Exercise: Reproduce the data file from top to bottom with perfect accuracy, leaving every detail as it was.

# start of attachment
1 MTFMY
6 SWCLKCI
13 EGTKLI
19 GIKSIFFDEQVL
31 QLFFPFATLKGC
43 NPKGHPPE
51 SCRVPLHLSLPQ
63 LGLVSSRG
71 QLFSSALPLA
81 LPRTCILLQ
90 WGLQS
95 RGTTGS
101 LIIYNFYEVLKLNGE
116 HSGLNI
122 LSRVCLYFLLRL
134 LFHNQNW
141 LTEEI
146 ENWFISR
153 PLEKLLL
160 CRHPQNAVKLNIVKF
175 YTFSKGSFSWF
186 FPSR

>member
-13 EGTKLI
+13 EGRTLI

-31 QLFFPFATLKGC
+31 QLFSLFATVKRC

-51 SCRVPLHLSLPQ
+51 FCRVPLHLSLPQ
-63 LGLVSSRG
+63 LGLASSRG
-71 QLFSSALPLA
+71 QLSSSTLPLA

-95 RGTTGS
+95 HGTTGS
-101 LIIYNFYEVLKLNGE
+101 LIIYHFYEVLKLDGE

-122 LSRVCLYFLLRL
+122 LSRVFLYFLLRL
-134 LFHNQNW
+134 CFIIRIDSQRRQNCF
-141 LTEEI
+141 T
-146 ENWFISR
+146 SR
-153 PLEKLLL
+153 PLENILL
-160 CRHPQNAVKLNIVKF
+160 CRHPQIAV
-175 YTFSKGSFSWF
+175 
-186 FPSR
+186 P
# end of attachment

1 MTFMY
6 SWCLKCI
13 EGTKLI
19 GIKSIFFDEQVL
31 QLFFPFATLKGC
43 NPKGHPPE
51 SCRVPLHLSLPQ
63 LGLVSSRG
71 QLFSSALPLA
81 LPRTCILLQ
90 WGLQS
95 RGTTGS
101 LIIYNFYEVLKLNGE
116 HSGLNI
122 LSRVCLYFLLRL
134 LFHNQNW
141 LTEEI
146 ENWFISR
153 PLEKLLL
160 CRHPQNAVKLNIVKF
175 YTFSKGSFSWF
186 FPSR

>member
-13 EGTKLI
+13 EGRTLI

-31 QLFFPFATLKGC
+31 QLFSLFATVKRC

-51 SCRVPLHLSLPQ
+51 FCRVPLHLSLPQ
-63 LGLVSSRG
+63 LGLASSRG
-71 QLFSSALPLA
+71 QLSSSTLPLA

-95 RGTTGS
+95 HGTTGS
-101 LIIYNFYEVLKLNGE
+101 LIIYHFYEVLKLDGE

-122 LSRVCLYFLLRL
+122 LSRVFLYFLLRL
-134 LFHNQNW
+134 CFIIRIDSQRRQNCF
-141 LTEEI
+141 T
-146 ENWFISR
+146 SR
-153 PLEKLLL
+153 PLENILL
-160 CRHPQNAVKLNIVKF
+160 CRHPQIAV
-175 YTFSKGSFSWF
+175 
-186 FPSR
+186 P